Freedom of the press. The ability of reporters to state the news as it is, not as governments
wish it to be reported. That is the meaning of the First Amendment to
the Constitution. The responsibility of the press, including these reporters
sitting here with me today, to report accurately and without bias is so
important to our national freedom that the founding fathers guaranteed
freedom of the press in the
First Amendment, not the Eighth, the Tenth, or the Nineteenth. That amendment
says, "Congress shall make no law abridging the freedom of speech
or of the press." Free speech and free press are in the same phrase
of the amendment, signifying that one without the other would be meaningless.
Thomas Jefferson wrote, "The only security of all is in a free press.
It is necessary, to keep the waters pure." Adlai Stevenson, Dwight
Eisenhower's presidential opponent, much later added, "The free
press is the mother of all our liberties." Freedom of the press is
just as important in local matters, as in national issues, to inform us
about governmental boondoggles, gaffes, and mismanagement so as to promote
honest and intelligent discussion. A free and responsible press is nothing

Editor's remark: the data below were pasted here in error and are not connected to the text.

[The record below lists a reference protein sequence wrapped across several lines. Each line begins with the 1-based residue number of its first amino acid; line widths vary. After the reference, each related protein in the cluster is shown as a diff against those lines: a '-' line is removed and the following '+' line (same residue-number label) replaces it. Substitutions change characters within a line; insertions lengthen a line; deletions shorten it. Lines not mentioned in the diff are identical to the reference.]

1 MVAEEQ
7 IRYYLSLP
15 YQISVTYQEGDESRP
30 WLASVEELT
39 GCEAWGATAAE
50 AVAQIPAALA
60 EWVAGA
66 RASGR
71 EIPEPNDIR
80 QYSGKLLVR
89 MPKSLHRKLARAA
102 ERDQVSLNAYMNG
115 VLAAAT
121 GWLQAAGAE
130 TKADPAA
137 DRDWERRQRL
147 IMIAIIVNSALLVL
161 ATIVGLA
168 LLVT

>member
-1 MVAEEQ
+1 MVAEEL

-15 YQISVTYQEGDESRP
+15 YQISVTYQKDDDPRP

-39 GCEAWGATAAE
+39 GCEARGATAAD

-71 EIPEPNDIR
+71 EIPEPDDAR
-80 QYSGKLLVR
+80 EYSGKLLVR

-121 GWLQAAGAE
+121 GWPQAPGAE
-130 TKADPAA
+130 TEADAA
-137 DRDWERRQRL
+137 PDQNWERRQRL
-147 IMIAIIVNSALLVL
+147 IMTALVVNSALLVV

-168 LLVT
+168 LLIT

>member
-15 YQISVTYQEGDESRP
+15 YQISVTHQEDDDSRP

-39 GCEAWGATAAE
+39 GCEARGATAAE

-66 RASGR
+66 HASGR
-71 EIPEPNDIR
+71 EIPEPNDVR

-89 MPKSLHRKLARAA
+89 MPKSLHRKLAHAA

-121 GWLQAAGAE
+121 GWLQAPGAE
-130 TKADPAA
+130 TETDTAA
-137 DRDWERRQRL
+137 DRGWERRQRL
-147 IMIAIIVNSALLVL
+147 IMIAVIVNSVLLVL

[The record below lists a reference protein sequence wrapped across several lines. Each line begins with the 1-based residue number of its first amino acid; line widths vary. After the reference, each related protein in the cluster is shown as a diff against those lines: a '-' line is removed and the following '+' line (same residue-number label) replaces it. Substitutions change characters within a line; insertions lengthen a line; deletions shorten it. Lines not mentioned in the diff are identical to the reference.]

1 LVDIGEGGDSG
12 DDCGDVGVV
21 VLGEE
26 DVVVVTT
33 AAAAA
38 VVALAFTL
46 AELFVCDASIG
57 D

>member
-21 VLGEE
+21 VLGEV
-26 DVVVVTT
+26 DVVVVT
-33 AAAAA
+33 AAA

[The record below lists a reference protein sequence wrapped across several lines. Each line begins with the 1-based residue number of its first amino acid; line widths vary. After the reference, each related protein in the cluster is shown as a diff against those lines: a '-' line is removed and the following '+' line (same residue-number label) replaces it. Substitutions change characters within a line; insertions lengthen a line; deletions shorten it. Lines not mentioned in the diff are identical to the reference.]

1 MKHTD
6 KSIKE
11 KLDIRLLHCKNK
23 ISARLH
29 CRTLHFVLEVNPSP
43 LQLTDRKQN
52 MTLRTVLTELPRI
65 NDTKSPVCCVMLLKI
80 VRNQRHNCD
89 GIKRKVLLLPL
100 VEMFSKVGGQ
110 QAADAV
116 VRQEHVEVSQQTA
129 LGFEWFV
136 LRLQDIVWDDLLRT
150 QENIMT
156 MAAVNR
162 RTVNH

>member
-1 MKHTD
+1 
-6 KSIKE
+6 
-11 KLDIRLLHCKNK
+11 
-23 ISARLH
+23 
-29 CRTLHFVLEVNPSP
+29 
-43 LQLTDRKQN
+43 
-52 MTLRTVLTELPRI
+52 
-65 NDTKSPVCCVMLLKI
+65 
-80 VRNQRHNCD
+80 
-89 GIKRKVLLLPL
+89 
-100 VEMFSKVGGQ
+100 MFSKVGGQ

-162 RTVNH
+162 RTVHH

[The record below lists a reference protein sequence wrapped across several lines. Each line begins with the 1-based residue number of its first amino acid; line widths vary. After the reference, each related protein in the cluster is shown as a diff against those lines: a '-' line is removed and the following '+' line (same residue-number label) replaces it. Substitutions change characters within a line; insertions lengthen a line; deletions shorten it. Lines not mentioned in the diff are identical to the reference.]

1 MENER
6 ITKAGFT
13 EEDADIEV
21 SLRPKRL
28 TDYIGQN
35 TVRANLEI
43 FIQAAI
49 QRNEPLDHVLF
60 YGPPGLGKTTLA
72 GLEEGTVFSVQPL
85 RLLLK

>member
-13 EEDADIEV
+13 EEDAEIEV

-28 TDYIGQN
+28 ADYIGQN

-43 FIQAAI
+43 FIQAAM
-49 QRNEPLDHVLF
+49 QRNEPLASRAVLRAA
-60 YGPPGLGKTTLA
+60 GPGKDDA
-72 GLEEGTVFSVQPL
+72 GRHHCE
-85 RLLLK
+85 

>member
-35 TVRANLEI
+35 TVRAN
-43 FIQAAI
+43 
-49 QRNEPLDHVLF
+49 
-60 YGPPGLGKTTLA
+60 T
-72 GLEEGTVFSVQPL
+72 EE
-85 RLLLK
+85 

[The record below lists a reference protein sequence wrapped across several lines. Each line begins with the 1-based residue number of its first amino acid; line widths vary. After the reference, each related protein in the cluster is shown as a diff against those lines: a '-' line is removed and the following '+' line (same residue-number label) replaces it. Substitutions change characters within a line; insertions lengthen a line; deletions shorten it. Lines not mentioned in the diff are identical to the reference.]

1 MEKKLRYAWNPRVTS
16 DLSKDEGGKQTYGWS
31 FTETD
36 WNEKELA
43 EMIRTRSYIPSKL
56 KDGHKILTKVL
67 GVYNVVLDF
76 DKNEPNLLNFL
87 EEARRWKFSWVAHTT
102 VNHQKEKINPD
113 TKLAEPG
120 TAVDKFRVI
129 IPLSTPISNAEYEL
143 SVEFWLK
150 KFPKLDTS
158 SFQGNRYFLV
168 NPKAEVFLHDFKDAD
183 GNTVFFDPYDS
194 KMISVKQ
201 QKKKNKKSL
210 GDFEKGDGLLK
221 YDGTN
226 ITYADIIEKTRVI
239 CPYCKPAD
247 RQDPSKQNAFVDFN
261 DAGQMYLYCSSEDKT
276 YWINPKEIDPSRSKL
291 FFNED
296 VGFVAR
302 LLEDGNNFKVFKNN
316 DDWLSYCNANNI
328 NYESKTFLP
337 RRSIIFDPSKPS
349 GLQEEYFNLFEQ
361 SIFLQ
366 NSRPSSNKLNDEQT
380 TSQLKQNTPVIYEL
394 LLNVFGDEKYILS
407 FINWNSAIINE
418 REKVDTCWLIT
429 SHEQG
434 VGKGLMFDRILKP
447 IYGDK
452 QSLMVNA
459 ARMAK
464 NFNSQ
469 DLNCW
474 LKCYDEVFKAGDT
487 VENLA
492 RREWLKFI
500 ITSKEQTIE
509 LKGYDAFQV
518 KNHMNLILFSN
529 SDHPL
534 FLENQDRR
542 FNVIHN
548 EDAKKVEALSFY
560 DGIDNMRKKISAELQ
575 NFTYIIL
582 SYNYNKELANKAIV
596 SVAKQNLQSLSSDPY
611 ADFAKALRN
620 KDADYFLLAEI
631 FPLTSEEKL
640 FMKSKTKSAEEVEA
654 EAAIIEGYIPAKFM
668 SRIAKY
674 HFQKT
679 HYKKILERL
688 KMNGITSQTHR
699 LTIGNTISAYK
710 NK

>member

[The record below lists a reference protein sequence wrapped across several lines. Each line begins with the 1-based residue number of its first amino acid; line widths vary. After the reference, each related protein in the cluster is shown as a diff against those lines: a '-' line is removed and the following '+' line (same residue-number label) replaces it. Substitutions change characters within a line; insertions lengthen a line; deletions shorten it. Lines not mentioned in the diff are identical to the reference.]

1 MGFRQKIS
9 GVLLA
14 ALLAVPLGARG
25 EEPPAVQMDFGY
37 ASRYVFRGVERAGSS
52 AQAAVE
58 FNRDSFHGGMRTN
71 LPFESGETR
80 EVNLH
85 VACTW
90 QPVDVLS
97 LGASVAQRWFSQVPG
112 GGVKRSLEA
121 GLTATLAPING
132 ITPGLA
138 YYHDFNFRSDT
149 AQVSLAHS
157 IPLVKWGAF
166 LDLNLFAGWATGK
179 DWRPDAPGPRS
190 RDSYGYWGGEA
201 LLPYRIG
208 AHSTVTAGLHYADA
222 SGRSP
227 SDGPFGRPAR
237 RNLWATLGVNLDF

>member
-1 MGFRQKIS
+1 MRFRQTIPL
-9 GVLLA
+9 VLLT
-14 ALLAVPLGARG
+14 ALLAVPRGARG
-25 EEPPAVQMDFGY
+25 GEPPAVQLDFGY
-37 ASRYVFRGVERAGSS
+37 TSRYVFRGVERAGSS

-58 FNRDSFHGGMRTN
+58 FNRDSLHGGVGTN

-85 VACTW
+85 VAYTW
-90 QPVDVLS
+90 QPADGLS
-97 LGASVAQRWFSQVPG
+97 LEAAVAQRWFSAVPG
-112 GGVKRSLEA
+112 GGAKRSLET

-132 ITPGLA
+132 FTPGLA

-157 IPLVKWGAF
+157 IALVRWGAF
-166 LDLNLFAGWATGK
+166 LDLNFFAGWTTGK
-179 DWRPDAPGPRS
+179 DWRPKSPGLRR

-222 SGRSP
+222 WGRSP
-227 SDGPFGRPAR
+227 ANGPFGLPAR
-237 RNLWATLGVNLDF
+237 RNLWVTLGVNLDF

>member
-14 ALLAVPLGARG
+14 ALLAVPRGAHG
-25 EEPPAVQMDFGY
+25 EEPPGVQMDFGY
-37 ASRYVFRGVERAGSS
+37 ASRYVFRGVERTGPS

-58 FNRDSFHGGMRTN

without principled reporters who investigate and report the facts without
embellishment or bias.
Think of exceptional examples like Edward R. Murrow and Walter Cronkite.
They had integrity. They were unafraid to report the news as it is, not
as politicians and governments wished it were. Now, think of another reporter
from the same mold. Joe Moore, who retired this week after 43 years of
anchoring TV-7 News. As with “Uncle Walter,” when Joe Moore
said something, you could rely on it. His quality, his honesty, his integrity
exemplify all that is right about freedom of the press. Considering his
insight, knowledge of government, and sense of history in this area, I
hope we will hear much more from Joe Moore.